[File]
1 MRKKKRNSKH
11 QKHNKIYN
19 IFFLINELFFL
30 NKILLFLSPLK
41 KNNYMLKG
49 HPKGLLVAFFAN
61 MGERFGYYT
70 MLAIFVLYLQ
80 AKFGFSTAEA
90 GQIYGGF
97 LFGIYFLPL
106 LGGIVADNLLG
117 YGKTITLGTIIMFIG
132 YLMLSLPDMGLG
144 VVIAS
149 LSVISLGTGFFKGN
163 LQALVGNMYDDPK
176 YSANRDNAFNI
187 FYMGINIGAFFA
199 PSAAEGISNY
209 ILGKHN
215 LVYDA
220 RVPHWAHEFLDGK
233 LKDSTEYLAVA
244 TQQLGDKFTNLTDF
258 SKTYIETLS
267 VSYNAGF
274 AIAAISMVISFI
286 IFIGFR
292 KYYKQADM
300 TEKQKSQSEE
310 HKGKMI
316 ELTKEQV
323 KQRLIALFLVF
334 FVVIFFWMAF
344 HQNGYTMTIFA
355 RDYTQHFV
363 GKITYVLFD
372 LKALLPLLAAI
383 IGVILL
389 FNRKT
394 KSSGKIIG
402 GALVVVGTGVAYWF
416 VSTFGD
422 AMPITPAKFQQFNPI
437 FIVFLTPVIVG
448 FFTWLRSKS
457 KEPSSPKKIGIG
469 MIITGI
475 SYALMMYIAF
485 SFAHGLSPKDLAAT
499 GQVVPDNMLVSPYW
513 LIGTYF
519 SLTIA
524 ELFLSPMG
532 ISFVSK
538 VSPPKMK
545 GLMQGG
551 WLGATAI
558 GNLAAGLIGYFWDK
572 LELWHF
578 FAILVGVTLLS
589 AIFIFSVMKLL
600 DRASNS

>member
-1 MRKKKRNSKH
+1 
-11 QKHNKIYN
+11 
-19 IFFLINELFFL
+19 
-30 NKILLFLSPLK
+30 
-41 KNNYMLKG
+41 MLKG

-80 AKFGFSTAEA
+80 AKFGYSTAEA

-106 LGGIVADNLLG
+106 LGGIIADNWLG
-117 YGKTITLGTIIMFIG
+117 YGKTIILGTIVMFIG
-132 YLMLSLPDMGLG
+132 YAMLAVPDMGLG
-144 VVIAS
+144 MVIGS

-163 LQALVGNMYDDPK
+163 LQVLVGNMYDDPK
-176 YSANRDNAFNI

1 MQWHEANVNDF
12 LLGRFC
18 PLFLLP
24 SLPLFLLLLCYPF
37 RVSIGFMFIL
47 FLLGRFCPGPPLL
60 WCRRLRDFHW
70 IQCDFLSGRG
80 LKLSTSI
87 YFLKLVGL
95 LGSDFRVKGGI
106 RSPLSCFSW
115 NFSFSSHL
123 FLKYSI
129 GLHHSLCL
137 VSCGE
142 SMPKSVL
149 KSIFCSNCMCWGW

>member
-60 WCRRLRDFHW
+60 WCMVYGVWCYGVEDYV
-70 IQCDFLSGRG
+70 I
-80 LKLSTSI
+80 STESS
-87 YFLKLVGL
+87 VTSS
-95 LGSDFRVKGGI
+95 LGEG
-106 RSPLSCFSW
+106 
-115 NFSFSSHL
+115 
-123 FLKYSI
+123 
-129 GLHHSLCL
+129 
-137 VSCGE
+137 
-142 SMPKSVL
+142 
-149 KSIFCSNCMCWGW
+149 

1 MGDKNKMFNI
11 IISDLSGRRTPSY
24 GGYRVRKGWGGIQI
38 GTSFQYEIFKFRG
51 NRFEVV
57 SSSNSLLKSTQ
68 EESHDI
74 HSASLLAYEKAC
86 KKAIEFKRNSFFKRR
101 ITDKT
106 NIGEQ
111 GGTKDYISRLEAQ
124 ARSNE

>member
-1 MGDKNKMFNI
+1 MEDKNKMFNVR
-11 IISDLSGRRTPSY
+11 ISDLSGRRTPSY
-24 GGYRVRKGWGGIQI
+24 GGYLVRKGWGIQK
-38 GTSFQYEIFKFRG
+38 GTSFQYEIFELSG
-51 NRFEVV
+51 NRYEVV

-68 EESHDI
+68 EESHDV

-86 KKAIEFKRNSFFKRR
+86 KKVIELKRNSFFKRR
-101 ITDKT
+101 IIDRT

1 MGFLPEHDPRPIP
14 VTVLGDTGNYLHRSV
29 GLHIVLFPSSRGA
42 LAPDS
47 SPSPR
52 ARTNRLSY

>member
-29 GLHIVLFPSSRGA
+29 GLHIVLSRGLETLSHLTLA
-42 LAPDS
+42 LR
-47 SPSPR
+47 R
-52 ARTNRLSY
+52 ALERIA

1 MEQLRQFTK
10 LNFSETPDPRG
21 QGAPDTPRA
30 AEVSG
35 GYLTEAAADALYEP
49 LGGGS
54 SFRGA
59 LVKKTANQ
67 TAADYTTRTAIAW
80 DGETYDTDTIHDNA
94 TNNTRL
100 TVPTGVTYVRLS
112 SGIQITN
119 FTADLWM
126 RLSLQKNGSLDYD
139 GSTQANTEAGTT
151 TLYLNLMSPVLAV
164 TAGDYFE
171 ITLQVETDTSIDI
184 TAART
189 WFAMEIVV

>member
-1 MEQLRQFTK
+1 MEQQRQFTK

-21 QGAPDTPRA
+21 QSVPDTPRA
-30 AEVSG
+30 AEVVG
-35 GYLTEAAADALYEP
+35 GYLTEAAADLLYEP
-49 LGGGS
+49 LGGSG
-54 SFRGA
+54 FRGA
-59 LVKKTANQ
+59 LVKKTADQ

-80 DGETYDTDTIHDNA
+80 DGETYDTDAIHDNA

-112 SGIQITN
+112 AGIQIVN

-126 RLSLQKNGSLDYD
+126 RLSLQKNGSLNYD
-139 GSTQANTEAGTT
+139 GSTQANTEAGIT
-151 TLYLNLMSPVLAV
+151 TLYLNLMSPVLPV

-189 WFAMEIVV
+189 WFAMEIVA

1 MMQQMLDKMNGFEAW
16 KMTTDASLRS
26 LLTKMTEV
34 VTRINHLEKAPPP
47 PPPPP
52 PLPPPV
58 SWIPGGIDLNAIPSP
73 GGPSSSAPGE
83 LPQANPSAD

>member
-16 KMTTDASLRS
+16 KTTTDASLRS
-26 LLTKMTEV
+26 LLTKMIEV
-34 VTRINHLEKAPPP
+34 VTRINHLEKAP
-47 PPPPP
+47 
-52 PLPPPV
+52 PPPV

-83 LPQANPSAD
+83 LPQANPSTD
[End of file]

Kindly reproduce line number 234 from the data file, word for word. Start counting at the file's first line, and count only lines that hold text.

>member